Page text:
One of my favorite archival experiences was when I was working on my Master’s Thesis at NYU. I used the “David Wojnarowicz Papers” located at the Fales Library as a case study about artists-focused archives. It was there I recreated Olivia Laing’s experiment, famously documented in her 2016 memoir, The Lonely City, where she listened to Wojnarowicz’s answering machine tapes. Consisting of roughly thirty recordings, Wojnarowicz is never heard from, instead, we are told of the surrounding events of his week by the messages his friends and family chose to leave for him. Only five tapes were dated, leaving to some guesswork of when the tapes took place in the artist's life. However, these phone recordings displayed an aspect of an archive I never quite experienced before, as it showed a side of an artist that artwork could not: the mundane. What I mean by this distinction is that the archive actively collected material that to any other observer might have been considered not worthwhile or important. However, by doing so, a collection of the mundane gives an understanding to an artist’s day-to-day activities, which can give us significant insight into how they think.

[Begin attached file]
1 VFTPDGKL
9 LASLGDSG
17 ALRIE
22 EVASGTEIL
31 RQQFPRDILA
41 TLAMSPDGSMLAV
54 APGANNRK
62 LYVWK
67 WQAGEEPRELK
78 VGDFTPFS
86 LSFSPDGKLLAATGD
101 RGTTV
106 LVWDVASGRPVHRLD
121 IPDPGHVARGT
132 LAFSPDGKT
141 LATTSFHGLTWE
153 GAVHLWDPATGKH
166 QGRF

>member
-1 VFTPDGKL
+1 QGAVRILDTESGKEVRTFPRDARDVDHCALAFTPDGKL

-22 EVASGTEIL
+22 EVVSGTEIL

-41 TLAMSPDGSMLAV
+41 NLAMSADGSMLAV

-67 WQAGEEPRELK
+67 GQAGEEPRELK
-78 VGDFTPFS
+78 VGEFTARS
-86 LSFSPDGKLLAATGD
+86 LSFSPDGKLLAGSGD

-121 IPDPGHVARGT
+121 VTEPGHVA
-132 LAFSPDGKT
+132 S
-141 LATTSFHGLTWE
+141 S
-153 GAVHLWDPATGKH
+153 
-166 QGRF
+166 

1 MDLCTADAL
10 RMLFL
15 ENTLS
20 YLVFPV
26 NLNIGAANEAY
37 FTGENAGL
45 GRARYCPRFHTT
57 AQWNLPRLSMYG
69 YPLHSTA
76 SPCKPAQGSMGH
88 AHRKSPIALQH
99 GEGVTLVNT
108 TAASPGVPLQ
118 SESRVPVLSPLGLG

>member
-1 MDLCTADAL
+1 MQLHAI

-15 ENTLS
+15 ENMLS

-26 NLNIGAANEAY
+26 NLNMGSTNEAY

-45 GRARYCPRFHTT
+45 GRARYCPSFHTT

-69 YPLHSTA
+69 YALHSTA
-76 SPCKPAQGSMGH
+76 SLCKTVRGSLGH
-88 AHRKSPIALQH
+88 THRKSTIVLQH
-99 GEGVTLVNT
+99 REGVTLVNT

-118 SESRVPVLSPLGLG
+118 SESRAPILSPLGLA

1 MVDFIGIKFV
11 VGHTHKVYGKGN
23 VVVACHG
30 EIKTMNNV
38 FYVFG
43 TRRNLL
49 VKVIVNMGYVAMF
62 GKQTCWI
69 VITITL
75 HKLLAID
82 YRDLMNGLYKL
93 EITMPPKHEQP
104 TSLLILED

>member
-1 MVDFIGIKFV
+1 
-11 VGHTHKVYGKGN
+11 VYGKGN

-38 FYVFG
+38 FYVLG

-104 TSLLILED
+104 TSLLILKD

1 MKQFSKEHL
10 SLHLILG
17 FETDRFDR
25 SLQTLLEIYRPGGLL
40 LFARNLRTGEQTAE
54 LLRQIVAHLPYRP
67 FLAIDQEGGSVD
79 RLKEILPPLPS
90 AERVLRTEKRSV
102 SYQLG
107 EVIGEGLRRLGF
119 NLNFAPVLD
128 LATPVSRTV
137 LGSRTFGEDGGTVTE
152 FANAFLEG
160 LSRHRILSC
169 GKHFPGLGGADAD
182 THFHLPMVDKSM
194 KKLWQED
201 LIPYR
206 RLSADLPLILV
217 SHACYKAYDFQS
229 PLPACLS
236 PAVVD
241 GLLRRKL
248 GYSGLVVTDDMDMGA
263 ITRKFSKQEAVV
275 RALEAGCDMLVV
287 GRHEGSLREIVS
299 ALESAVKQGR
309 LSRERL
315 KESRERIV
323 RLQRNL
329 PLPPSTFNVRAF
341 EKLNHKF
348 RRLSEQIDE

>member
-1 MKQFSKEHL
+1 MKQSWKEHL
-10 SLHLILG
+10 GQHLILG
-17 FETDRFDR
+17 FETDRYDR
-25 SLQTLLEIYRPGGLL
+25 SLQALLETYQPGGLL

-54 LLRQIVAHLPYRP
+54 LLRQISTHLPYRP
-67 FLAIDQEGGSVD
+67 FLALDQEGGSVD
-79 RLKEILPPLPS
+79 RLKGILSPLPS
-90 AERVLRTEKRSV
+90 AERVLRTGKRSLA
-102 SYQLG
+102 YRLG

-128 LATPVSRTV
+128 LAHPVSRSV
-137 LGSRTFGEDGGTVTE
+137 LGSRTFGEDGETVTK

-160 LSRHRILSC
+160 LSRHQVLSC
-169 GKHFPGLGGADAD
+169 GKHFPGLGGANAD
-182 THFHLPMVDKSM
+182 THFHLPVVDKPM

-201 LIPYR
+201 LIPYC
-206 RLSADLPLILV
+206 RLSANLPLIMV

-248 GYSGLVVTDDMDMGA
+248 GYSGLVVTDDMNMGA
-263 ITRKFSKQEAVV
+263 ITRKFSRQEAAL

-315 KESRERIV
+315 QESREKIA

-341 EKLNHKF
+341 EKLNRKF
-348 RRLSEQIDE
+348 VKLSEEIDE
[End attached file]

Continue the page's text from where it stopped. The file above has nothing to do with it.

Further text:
In preparation for my visit, Belén had gotten out some paper materials to be recorded. One of the binders held over 300 printed-out images of various items, including- shopping bags, sports equipment, and coat racks. I was told these served as “inspirational images,” and were examples of items either used or referenced in the finished work. “I have all these images on my computer” I remember her telling me, “I’m not sure it’s so important to have these.” I argued the contrary, as I saw the decision to physically print out these images showed the artist’s need for some tactility in the creation process. Belén also told me that some of these images were once used in her “Artist’s Wall.” While some of the pages were hole-punched and stored individually, the majority of the images were in little groups, consisting up to twenty pages, in clear plastic document folders. Sometimes these folders would house two separate groups of images, with a clear distinction of where each group starts/ends. It was clear to me that the grouping of objects, subconsciously or unconsciously, was deemed important to the artist’s process. When scanning the physical material, I made sure to record the order that these images were stored in. While these images are essential to give some insight on Belén’s work, I would argue that the mundanity of the subconscious grouping of images builds upon that understanding. Next week, we’ll dive deeper into the collection process in our documentation of an artist.